A welcome return to Portland duo Mint Julep on the blog today, who follow up last month’s A Rising Sun with an even more emphatically lovely slice of dreamy pop/shoegaze. Pulse builds from a steady kick drum and shimmering guitars to an all-consuming climax of astonishing intensity, with Hollie’s ghostly vocal a calming, spine-tingling presence throughout. Definite shades of Beach House at their most emphatically emotional. Plus: their new album A Deep And Dreamless Sleep lands next week. Happy daze indeed.
Pioneering electro pioneer The Egyptian Lover has doubled down on his 2015 album 1985 with new LP 1986. Like its predecessor it focusses entirely on the kind of sounds and techniques he was using back in the mid-1980s, and aside from it perhaps sounding a little more polished that some of the electro and proto-hip-hop being produced then, its otherwise sounds completely indistinguishable. Cinnamon Oil Massage is a definite highlights, complete with the omnipresent crisp, punchy 808 beats and an outrageously over the top electric guitar solo which is absolutely joyous.
If Stanley Kubrick had been making 2001 this year, I’m convinced that Amandra and Mattheis would have been brought in to work on the soundtrack. Manekin is from their first collaborative LP Lettre Ouverte which came out towards the end of last month, and is jaw-droppingly brilliant. It’s not really fair to highlight a single track as it undoubtedly works best when immersing yourself in the album from start to finish, but Mankin is a near perfect example of their patient, celestial approach to techno. With shades of both Voices From The Lake and DJ Python’s more recent Mas Amable – but with arguably loftier ambitions than both – it’s the most immersive electronic album I’ve heard so far this year.
Writing about this kind of floating, glassy ambient, I sometimes feel like words aren’t really doing it justice, which is, admittedly, a bit of an issue if you’ve chosen to run a blog where your own grasp of language is at least reasonably important. even – the latest from Japanese artist Akiyoshi Yasuda – is the latest to stump me. Is it ‘gorgeous’? Yes. Is it ‘evocative’? Also yes. Does it ‘feel as insignificant as curling wisps of distant clouds, but also have the ability to make your head spin with the force of its own delicate beauty’? Sure does.
10 & 2 – the latest single from Ghanaian/American dancer, rapper and singer-songwriter NanaBcool, and directly addresses his own experiences of police oppression and violence. After spending a couple of months performing and writing throughout multiple cities in Europe, the hook for 10 & 2 came to him while walking around Amsterdam. “I was in such a calm mood, but for “10 and 2, 10 and 2 what the fuck a nigga supposed to do” to come up really indicates that regardless of the mood I’m in, I always have to be aware when police are around.” Intricately, soulfully produced, it’s one of the most impressive hip hop cuts I’ve heard so far this year.
Today marks the first new music from the amazing Wildhart for three years, and what a welcome return it is. The band have gone through a lot of changes since the the release of their brilliant debut album Shine – most notably losing a member and now operating as a trio – but on His Arrows Won’t Hit Us they’re as mesmerising as they’ve ever been, front-loading on the atmosphere and gentle melodies and stripping everything else back to the very barest of essentials. Let’s hope there’s more to come.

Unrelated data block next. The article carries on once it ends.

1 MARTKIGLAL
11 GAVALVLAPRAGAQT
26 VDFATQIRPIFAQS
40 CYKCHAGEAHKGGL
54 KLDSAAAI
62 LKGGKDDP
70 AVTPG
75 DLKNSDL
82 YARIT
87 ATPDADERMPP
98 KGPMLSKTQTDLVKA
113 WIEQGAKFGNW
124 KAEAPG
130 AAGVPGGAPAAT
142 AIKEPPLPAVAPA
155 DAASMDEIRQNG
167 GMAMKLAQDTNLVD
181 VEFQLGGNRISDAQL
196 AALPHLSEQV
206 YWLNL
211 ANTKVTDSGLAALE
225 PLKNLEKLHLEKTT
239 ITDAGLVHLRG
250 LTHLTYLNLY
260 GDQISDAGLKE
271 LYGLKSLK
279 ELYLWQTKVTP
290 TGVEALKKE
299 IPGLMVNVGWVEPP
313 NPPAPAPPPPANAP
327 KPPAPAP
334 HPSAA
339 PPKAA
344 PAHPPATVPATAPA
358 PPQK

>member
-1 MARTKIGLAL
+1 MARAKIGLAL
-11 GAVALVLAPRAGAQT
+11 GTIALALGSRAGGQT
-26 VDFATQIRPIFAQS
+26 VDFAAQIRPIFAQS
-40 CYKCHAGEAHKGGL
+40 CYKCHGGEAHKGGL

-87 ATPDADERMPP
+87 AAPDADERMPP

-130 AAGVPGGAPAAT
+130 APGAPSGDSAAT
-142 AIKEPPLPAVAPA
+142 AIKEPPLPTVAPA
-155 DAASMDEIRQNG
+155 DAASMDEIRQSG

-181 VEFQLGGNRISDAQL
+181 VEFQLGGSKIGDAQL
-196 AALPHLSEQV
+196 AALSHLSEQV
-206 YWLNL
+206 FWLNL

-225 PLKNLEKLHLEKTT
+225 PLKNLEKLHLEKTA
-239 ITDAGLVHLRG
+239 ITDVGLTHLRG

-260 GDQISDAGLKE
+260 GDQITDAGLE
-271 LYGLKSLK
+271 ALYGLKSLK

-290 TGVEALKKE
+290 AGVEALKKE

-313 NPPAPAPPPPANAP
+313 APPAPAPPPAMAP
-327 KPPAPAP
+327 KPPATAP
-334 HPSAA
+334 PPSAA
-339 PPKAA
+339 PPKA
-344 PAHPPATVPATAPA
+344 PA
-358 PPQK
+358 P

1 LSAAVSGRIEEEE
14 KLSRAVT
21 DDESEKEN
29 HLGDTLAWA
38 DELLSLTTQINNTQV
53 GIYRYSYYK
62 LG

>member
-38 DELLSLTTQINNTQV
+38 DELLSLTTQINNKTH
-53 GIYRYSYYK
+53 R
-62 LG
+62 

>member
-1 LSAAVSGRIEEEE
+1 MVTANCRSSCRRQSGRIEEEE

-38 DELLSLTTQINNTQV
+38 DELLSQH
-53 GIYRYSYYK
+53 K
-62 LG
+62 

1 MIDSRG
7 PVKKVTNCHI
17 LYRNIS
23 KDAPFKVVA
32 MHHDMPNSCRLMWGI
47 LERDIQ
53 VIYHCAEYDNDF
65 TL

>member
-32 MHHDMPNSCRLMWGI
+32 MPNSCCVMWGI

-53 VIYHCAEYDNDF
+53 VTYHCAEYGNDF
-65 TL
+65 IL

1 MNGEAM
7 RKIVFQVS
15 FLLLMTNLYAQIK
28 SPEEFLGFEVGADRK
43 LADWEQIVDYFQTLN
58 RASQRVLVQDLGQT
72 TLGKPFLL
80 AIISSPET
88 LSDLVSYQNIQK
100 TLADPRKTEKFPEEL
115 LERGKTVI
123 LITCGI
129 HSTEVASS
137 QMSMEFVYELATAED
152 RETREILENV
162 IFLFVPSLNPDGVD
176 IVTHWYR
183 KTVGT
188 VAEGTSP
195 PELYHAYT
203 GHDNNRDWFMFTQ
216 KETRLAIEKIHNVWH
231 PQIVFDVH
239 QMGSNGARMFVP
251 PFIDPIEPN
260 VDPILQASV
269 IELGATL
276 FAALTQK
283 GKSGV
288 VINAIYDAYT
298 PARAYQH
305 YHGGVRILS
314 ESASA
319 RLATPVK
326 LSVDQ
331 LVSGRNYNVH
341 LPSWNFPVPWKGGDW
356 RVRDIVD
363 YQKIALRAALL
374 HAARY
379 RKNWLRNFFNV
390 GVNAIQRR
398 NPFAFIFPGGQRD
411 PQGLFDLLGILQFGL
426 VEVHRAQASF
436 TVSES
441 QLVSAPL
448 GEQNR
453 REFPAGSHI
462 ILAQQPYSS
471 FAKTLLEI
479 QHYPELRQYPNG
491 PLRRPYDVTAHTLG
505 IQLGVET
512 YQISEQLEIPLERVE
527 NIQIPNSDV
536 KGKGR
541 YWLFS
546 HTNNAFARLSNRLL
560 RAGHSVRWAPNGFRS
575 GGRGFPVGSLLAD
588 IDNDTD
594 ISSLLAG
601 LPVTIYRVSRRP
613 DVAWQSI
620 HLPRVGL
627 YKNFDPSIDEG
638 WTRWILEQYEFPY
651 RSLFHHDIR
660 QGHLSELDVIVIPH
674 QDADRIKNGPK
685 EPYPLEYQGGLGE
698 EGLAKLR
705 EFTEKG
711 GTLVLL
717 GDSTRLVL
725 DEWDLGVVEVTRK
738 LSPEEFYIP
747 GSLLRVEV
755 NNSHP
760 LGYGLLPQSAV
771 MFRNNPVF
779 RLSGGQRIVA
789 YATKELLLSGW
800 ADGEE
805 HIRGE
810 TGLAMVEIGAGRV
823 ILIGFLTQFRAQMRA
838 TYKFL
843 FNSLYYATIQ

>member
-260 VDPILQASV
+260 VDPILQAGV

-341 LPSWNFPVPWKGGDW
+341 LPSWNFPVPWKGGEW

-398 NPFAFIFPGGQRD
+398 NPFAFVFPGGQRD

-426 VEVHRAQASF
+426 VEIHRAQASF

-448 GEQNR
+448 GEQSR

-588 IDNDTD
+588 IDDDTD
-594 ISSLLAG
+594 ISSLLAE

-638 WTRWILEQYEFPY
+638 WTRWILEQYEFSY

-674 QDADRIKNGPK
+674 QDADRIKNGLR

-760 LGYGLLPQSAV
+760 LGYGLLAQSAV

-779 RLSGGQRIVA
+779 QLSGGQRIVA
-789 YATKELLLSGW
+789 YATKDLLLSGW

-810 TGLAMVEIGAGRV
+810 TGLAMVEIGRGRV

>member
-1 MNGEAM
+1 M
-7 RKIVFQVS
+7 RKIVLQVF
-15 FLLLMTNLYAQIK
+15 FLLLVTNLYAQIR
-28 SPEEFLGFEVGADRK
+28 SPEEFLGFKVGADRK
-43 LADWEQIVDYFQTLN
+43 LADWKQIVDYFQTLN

Japanese Breakfast has made some of my favourite tracks of the last decade. Road Head and Machinist from her 2017 album Soft Sounds From Another Planet are just absolutely perfect, and her latest single Be Sweet is up there with them. The first release from her new album Jubilee which has just been announced for June, it’s completely irresistible and I can’t stop listening to it.
Imagining Machines is a twenty-minute digital-only work in three parts by Australian sound designer Daniel McCagh which, if you’re a fan of William Basinski, is probably going to be right up your street. Focussing on the slow decay and disintegration of its main, constantly shifting pads while a whirling bank of machines limber up in the background, I guess all the individuals elements are fairly morose and disquieting. Except when you put them all together, it’s beautiful. And not just, “oh, that’s pretty” beautiful, but a kind of aching, longing appreciation of something that you can’t quite comprehend existing.
Our Best Selves is the lead single from a forthcoming six-track EP from Canadian experimental producer yehno, and will be the first release on a new label, Collection Disques Durs. Visceral and hard-hitting, there’s also an incredible amount of nuance and subtlety here. One the one hand, yes, I feel on the verge of a panic attack while listening to it, but on the other, it’s actually warm and reassuring, like watching all your worldly possessions burn while realising you’re probably better off without them. I imagine.
Warm and soulful on the surface but packed with a political directness in its lyrics which are, as ever, flawlessly delivered by Noname, Rainforest packs in an outrageous amount into its relatively short running time. There are so many lyrical earworms here, but “A rainforest cries / Everybody dies a little / And I just wanna dance tonight” is the one that’s stuck with me. On paper perhaps this comes across as a little cliche, but the understated delivery makes dancing seems like the most understandable – and perhaps only – reaction to one of the many approaching global calamities we’re faced with on a daily basis.